Patrick Hughes ’04 is Blessed Trinity’s alumni director as well as a BT graduate. After high school, he attended the University of Tennessee. He was named the head boys basketball coach during the 2014-15 season, after having been a part of the Titan coaching staff for five years. Coach Hughes and his wife, Lauren, live in Brookhaven.
Having the unique perspective of being an alum now working at BT, what are some of your fondest memories of being a student at BT? I have a great deal of fond memories from my time here at Blessed Trinity as a student. Being a member of the first class to go through all four years at BT is something I am very proud of. Most of my memories involve the many “firsts” I was able to experience as a student. I recall fondly our school field trip to watch “Remember The Titans.” I remember many of the first sporting events at BT including the first basketball game that I was a part of. I was the captain of the varsity boys basketball team that went from 0 – 25 as a sophomore to making the state tournament as a senior, and I was the only member of the program who was playing as a freshman and stuck it out for four years. To experience that moment was, as it still is, very special for me. I also remember starting at safety vs. Buford in the state playoffs for the football team.
What activities were you involved in as a student? As a student at Blessed Trinity, I was involved in the Spanish Club as well as being a varsity letterman in both football and basketball.
Any great/funny stories? Having the school’s principal as my math teacher is also something I look back upon and find a bit funny. I didn’t know Mr. Moore that well as a student before being in his class, so I was unaware of his dry sense of humor. I think I replied to something he said in class one day with a sarcastic comment and he fired right back at me with a joke of his own. I was definitely taken off guard.
Who was your favorite teacher and why? My favorite teacher was Ms. Halligan, now Mrs. Clark, who taught me AP US History. I always had a passion for history – it was my major in college – and her class was not only entertaining but also challenging.
How did BT prepare you for the future? I felt extremely prepared academically for the transition from high school to college. I think BT’s college prep curriculum, as well as its block scheduling, puts BT students in the position to be successful from day one in college.
What big changes have you seen physically on campus and at the school in general? Having been a member of the student body the first day the school opened, I have seen changes in the school in a large number of ways. First and foremost the size of the student body. When the school opened there were 219 students and almost no students drove to school, so the parking lot was largely empty aside from faculty/staff cars. The tree-lined campus that we now enjoy was full of newly planted trees. During class changes the hallways were sparsely populated and less than half of the classrooms and lockers were in use. I had a math teacher who had three classrooms set up for different types of learning; one for group work, one for test taking and lecture, and the other had a large “X & Y axis” on the floor. The track that is now rubberized was concrete. There weren’t any lights over the lower (soccer/lacrosse) field or the baseball field. The fieldhouse wasn’t nearly as big as it is now, there wasn’t a school store and the theater lacked the lighting it has now.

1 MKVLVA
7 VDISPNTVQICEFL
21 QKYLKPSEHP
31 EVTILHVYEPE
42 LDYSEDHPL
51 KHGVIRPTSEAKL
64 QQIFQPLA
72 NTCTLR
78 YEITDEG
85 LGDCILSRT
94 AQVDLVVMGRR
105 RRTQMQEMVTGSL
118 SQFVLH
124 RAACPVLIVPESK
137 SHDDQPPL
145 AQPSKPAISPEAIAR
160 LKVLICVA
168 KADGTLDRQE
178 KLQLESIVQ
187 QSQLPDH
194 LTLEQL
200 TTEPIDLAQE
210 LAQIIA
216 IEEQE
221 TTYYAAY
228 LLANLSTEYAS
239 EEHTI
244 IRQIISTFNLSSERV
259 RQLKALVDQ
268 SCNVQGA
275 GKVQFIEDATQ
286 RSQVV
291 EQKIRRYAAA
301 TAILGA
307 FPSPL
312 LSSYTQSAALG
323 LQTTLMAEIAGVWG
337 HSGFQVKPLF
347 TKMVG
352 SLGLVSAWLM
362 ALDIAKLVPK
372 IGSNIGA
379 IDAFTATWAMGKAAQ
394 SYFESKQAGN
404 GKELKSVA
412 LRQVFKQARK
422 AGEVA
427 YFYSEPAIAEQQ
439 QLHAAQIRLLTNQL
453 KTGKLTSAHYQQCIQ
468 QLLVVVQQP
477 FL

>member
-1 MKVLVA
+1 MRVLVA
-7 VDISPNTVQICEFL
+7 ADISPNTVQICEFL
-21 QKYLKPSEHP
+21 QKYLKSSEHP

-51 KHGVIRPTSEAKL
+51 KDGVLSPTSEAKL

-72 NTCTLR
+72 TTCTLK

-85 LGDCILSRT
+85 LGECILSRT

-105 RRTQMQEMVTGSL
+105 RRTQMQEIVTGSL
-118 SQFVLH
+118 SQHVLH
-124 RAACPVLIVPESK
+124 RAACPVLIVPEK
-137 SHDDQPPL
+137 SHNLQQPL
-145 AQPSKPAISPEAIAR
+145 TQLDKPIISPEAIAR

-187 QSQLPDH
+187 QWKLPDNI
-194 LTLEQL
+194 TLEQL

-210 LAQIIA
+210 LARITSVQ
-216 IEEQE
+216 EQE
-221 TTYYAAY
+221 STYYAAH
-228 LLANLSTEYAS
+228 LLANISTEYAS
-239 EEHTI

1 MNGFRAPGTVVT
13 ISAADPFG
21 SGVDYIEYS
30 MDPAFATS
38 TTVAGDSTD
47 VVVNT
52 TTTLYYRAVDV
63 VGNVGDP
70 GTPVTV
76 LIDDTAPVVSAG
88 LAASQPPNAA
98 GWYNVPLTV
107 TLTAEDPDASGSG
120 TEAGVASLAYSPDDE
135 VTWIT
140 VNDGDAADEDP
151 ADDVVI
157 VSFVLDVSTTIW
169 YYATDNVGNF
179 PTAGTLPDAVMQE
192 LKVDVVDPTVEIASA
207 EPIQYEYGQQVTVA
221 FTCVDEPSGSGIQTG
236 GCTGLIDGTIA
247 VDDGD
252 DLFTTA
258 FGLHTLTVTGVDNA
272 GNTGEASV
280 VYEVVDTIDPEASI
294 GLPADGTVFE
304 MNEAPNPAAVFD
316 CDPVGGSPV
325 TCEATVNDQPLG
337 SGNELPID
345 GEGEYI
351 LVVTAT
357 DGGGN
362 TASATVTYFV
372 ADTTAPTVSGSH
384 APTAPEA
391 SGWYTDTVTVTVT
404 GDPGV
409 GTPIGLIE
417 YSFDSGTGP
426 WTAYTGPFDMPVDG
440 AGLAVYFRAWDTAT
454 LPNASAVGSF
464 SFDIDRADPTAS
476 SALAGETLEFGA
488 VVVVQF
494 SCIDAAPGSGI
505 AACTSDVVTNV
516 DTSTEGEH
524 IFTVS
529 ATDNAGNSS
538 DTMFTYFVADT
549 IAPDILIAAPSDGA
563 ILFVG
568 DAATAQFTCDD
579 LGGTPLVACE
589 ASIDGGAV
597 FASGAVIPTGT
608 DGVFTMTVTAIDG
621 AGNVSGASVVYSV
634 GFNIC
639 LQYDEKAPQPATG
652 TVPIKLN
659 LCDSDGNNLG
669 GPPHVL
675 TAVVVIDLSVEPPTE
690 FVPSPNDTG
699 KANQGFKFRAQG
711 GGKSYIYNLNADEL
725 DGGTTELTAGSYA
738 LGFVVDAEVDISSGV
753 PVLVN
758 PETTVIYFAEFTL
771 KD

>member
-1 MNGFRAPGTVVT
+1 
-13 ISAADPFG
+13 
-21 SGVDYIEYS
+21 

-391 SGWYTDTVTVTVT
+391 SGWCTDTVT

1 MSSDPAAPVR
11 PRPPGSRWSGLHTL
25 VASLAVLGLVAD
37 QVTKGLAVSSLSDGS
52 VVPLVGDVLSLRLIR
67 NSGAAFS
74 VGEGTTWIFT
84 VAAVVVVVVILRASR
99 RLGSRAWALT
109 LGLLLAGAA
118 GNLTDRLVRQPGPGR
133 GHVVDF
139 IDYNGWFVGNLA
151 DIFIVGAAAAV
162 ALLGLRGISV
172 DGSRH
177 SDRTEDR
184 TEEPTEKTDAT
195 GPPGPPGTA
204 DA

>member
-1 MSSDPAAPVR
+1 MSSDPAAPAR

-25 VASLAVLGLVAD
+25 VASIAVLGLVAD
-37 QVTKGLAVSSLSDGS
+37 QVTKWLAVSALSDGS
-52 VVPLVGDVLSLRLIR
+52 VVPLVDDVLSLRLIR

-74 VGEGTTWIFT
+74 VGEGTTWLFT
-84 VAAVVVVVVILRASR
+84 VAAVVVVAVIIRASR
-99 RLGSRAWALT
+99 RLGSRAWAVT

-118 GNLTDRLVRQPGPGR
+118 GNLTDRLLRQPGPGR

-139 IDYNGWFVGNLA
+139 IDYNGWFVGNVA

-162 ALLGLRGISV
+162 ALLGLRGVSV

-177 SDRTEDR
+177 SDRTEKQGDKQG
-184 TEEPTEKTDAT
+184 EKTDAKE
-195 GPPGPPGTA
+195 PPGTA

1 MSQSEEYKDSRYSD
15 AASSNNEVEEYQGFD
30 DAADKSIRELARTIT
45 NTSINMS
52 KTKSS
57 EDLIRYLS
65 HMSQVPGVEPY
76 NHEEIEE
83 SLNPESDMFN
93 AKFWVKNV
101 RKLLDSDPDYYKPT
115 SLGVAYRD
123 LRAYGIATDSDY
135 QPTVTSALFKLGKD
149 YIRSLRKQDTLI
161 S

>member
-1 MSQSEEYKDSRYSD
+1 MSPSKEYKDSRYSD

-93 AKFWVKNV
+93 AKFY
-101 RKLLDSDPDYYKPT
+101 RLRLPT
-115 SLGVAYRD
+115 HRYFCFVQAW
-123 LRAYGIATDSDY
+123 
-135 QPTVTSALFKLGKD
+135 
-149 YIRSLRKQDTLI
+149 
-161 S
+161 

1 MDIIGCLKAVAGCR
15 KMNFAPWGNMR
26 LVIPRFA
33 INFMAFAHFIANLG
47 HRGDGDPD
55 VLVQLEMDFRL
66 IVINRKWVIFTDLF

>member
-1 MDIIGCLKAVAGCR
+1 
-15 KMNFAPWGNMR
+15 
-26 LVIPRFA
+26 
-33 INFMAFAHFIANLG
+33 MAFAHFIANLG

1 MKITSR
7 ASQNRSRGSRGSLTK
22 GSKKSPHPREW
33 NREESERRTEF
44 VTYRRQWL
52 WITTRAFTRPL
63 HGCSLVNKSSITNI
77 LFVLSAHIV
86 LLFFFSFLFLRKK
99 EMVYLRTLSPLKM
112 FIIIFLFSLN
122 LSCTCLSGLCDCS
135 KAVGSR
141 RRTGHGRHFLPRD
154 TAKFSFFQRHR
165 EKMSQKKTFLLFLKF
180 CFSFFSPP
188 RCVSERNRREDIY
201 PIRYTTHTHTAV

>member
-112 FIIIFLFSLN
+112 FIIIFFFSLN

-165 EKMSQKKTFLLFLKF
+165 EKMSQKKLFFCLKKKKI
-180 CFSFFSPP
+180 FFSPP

What is the most enjoyable aspect of your job as the school’s alumni director? The most enjoyable aspect of my job as alumni director is two fold:
1) Interacting with alumni, many of whom were classmates of mine while I was a student at BT, and re-involving them in our alma mater.
2) Interacting with current BT students and educating them on what it is that the alumni director and Development Office at BT does.
What is your biggest challenge? My biggest challenge as it relates to my job as alumni director is reconnecting with alumni that we haven’t heard from in years. Getting and keeping updated contact information for them, whether it’s a physical address or e-mail address, so that we can let them know about events on campus or in their area is a challenge.
How has your second year as the boys head basketball coach been compared to last year? I don’t really like to compare one year to another because each year stands on its own. The composition of our team is different, and the opponents we play are not necessarily the same. I will say this though, in my seven seasons being a coach in the basketball program at BT, we have been fortunate to have groups of young men who are extremely hard working. I have learned that the teams that have been most successful are the teams that not only work hard day in-and-day-out in practice and games, but are also willing to sacrifice individual accolades for the greater good. We had that type of team last season, and I hope we can develop into that type of team this year.
As the coach, you are here to guide and teach your players, but what have your players taught you? There are several things that I’ve learned from my players, but the biggest thing can be summed up in one word, PATIENCE.
What does working at BT mean to you? It’s an absolute honor, and I truly mean that. Working at a place that makes a daily impact on the lives of young people is special. Add to the point that it’s my alma mater, and it’s really a dream come true. I knew from a young age I wanted to work in a high school and coach basketball. I am grateful every day I have the opportunity to do that and want to thank Principal Frank Moore and Athletic Director Ricky Turner for having the faith in me at a young age to do such an important job.